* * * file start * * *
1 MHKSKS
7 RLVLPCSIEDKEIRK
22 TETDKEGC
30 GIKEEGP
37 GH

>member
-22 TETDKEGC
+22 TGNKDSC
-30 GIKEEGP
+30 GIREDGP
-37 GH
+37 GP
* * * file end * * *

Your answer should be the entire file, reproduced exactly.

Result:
1 MHKSKS
7 RLVLPCSIEDKEIRK
22 TETDKEGC
30 GIKEEGP
37 GH

>member
-22 TETDKEGC
+22 TGNKDSC
-30 GIKEEGP
+30 GIREDGP
-37 GH
+37 GP